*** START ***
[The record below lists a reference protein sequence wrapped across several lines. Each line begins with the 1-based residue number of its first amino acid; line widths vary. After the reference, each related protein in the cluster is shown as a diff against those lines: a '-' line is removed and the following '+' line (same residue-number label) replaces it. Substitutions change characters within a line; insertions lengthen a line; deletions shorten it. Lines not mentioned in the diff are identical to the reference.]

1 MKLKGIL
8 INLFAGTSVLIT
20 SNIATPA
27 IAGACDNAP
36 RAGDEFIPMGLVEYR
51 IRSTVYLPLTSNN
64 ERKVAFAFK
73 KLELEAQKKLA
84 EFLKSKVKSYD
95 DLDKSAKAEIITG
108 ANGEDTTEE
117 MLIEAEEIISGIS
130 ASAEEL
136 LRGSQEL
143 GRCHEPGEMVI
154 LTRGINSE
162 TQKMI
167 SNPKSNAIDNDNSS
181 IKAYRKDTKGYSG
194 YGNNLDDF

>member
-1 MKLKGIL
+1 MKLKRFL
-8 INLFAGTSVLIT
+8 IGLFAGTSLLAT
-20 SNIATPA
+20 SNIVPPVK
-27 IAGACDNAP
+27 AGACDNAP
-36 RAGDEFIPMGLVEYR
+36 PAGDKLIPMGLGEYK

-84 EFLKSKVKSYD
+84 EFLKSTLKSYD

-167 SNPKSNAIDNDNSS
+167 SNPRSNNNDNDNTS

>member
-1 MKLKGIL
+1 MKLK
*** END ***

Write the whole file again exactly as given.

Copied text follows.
[The record below lists a reference protein sequence wrapped across several lines. Each line begins with the 1-based residue number of its first amino acid; line widths vary. After the reference, each related protein in the cluster is shown as a diff against those lines: a '-' line is removed and the following '+' line (same residue-number label) replaces it. Substitutions change characters within a line; insertions lengthen a line; deletions shorten it. Lines not mentioned in the diff are identical to the reference.]

1 MKLKGIL
8 INLFAGTSVLIT
20 SNIATPA
27 IAGACDNAP
36 RAGDEFIPMGLVEYR
51 IRSTVYLPLTSNN
64 ERKVAFAFK
73 KLELEAQKKLA
84 EFLKSKVKSYD
95 DLDKSAKAEIITG
108 ANGEDTTEE
117 MLIEAEEIISGIS
130 ASAEEL
136 LRGSQEL
143 GRCHEPGEMVI
154 LTRGINSE
162 TQKMI
167 SNPKSNAIDNDNSS
181 IKAYRKDTKGYSG
194 YGNNLDDF

>member
-1 MKLKGIL
+1 MKLKRFL
-8 INLFAGTSVLIT
+8 IGLFAGTSLLAT
-20 SNIATPA
+20 SNIVPPVK
-27 IAGACDNAP
+27 AGACDNAP
-36 RAGDEFIPMGLVEYR
+36 PAGDKLIPMGLGEYK

-84 EFLKSKVKSYD
+84 EFLKSTLKSYD

-167 SNPKSNAIDNDNSS
+167 SNPRSNNNDNDNTS

>member
-1 MKLKGIL
+1 MKLK